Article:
Three Yale professors will use a $15 million grant from the National Institute on Drug Abuse (NIDA) to study single-cell opioid responses and other substance use disorder projects.
According to the Yale School of Medicine, NIDA awarded the five-year grant to Drs. Serena Spudich, a professor of neurology; Mark Gerstein, a professor of molecular biophysics and biochemistry; and Yuval Kluger, a professor in pathology.
Started on Aug. 1, the grant will establish a data center to coordinate, analyze and make accessible single-cell and other data sets generated by single-cell opioid responses in the context of HIV and other HIV and substance use disorder projects.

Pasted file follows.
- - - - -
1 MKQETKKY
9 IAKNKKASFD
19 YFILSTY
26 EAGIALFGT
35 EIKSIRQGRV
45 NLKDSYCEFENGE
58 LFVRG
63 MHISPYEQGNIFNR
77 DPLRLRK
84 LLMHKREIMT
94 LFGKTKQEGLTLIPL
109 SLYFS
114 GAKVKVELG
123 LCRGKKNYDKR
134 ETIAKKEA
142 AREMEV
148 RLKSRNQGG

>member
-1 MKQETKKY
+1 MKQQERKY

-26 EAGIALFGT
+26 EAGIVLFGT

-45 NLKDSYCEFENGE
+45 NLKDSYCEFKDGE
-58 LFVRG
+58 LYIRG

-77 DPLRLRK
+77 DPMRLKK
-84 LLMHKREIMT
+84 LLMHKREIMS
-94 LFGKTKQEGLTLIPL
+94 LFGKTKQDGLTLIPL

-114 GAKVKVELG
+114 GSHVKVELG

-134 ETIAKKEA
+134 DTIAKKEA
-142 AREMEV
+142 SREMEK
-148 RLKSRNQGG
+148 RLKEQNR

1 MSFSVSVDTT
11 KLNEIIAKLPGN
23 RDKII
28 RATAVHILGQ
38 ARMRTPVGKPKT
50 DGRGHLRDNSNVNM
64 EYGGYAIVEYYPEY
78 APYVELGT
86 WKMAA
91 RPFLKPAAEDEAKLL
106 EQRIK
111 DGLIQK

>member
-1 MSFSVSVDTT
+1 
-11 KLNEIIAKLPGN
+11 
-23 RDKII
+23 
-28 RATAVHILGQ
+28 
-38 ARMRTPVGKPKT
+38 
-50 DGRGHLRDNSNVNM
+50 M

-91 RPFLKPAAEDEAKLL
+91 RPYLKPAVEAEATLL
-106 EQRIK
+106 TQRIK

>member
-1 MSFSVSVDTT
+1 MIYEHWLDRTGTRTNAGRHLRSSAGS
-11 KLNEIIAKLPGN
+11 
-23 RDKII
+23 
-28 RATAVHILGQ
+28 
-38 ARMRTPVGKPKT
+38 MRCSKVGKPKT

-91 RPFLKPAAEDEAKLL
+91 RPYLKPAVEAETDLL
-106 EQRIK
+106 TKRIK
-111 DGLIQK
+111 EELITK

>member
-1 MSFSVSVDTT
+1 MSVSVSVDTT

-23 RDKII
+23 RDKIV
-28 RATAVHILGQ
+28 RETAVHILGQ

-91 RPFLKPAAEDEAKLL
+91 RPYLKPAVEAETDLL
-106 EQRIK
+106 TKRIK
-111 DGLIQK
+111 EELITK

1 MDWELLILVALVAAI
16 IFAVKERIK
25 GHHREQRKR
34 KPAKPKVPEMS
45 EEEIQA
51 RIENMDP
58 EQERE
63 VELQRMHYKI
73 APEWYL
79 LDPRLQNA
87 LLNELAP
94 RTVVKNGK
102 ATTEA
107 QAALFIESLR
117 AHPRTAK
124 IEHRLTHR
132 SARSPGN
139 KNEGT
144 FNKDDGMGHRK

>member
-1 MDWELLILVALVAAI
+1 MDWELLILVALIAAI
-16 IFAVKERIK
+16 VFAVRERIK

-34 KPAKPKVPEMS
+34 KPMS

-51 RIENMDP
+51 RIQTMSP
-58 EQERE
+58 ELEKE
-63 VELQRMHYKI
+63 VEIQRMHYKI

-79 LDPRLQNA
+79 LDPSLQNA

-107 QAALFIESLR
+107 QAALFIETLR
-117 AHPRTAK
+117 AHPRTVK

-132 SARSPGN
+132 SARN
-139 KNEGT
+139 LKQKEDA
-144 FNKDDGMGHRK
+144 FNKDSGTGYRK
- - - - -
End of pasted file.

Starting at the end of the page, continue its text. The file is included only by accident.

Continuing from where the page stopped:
Both opioid use disorder and HIV infections can impact behavior and cognitive ability – either in combination or independently. But little is known on how the brain cells and brain’s circuits are altered in association with these two conditions. Additionally, HIV can stay in the brain for the long-term. The research done by the Yale group would look at which cells and which areas of the brain are involved in OUD and HIV, separately and together, to improve understanding of the effects OUD and HIV have on the brain.